Ferrari, fuel, and hospitality

Posted on | Author Keith Collantine

A lot of work goes into getting Ferrari's fuel mixture right
A lot of work goes into getting Ferrari's fuel mixture right

As at last year’s British Grand Prix I was fortunate to receive an invitation to visit Shell’s fuel laboratory for Ferrari last weekend.

I was treated to hospitality at the corporate suite overlooking Copse corner, and was able to visit the Ferrari garage between Saturday practice and qualifying. Both of which provided food for thought.

If there is one point that mainstream coverage of Formula 1 often fails to pick up on, it’s that the engineers working behind the scenes are every bit as competitive as the guys that do battle on Sundays. Lisa Lilley, Shell?s technology manager for Ferrari, took us through how they work to give Ferrari a competitive advantage on the track and – just as importantly – the meticulous steps they go through to make sure their fuel complies with the stringent FIA rules.

Inevitably, have to stop yourself and wonder, if the teams were shackled to a spending limit of ??40m, could this sort of work continue? The likely conclusion is “no”.

It contrasts with the situation in Le Mans, where Shell is the official fuel supplier for all the cars. While this has still presented them with some technical challenges – for example, developing a very clean burning racing diesel fuel for Audi and Peugeot’s cars – in F1 they are striving to outdo their forecourt rivals and so the competition is that bit more intense.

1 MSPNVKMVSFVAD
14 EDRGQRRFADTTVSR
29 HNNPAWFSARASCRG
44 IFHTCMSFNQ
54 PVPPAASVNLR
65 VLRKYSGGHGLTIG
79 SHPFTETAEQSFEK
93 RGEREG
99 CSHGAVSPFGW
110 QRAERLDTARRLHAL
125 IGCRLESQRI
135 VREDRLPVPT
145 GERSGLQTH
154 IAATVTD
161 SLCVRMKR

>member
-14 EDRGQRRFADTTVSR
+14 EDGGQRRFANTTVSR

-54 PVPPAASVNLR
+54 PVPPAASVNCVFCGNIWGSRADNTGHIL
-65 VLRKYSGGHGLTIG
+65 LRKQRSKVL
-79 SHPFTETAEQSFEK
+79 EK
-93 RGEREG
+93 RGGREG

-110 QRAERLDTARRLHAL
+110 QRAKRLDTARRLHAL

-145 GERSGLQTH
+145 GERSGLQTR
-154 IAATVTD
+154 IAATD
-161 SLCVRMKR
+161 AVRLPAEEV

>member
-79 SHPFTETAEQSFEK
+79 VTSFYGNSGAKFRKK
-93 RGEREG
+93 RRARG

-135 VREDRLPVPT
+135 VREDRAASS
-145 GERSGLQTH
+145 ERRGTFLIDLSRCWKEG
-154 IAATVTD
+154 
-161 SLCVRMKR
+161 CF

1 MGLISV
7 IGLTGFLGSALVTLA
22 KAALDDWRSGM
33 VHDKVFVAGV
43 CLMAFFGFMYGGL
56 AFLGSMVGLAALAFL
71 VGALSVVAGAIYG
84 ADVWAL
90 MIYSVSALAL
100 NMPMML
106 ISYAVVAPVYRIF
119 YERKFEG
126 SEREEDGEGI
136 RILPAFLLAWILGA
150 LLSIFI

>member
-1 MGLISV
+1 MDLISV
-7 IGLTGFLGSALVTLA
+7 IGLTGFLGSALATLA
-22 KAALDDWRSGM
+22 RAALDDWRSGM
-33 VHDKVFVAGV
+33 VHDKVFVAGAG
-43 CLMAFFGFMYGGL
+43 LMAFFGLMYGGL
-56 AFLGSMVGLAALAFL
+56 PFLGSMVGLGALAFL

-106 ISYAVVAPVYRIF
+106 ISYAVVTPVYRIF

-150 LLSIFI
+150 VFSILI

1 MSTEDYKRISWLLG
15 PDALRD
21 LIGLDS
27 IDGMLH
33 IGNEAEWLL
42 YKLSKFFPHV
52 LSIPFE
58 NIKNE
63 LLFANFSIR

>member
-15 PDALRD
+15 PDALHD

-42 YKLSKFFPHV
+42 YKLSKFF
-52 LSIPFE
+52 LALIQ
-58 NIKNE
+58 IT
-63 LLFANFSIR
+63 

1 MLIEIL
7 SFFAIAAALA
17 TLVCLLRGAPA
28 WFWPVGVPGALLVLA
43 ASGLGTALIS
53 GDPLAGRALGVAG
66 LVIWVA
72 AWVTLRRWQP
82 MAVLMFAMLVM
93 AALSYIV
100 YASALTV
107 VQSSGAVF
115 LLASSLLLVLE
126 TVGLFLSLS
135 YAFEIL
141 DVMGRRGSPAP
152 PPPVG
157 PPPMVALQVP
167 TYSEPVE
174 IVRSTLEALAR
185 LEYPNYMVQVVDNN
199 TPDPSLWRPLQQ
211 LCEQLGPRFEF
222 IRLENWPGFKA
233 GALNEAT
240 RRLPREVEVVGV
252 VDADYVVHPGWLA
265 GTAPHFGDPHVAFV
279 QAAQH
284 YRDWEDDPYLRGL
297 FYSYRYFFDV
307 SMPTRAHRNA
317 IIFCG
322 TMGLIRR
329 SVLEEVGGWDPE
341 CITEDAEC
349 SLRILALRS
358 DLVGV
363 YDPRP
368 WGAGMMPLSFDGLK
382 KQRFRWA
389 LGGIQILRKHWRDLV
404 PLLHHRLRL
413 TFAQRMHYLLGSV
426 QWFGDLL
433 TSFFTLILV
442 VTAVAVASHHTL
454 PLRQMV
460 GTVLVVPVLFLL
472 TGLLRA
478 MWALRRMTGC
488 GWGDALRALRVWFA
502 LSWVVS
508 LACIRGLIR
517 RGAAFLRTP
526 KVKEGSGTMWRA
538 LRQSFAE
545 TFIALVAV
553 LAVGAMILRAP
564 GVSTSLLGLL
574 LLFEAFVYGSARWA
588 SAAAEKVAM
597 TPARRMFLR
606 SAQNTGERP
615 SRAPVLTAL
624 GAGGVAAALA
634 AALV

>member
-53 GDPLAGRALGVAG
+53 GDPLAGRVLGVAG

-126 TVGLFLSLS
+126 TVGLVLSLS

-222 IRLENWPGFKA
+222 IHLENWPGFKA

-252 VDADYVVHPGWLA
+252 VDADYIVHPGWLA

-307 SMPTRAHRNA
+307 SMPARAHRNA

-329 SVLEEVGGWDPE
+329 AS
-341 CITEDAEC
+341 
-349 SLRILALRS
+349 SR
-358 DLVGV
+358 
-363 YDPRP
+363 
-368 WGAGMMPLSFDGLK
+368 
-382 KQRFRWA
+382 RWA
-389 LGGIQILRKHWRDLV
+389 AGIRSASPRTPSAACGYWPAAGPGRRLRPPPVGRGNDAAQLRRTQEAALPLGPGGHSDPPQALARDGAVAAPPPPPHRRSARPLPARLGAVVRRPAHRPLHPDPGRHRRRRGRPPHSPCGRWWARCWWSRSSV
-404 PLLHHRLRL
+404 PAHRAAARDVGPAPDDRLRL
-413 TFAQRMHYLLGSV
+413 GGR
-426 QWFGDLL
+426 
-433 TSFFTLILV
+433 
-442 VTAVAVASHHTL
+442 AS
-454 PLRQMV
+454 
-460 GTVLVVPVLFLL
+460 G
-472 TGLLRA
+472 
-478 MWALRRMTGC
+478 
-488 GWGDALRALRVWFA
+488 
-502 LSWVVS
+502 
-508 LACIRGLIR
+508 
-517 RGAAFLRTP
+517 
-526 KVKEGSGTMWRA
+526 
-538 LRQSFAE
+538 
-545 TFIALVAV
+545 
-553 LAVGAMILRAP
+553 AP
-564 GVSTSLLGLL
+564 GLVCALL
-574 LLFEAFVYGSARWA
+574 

Shell also supply lubricants for Ferrari which, among other things, play an increasingly important role in engine diagnostics. The oils taken from the cars after each session are analyses for traces of wear metal which can indicate fatigue and imminent breakage. Whenever a driver has an engine change, the analysis performed using lubricants is likely to have played a significant role.

Read more: Secrets of Ferrari?s fuel wizards

Hospitality

Corporate hospitality at an F1 race is an experience in itself and one which I wrote about at some length last year.

But this year was different – this time I was in a grandstand on the inside of Copse. As you often find with these things, you get a mix of people who like the sport anf grab the chance to come along, and those who just take the freebie and aren’t in the least bit interested where they are.

So, even as qualifying reached its peak of excitement, the corporate grand stand was probably the least well-filled on the circuit – the remaining guests were having lunch or trying to find somewhere to watch a rugby game which was also happening.

Over on the other side of the track were the fans filling the General Admission banks. They’d most likely got up at the worse side of 5am and trekked in from camp sites with folding chairs under their arms to grab a spot where they could catch site of the cars blasting through Copse at scarcely diminished speed.

This is just the reality of how all sports make money these days – corporate hospitality is huge business. Still, I think it wouldn’t hurt to make all recipients of hospitality at F1 races take a simple entry test: name a world champion, label the major car parts, and calculate the optimum fuel strategy on a cool day at Spa, for example.

Read more: Inside the Paddock Club with Ferrari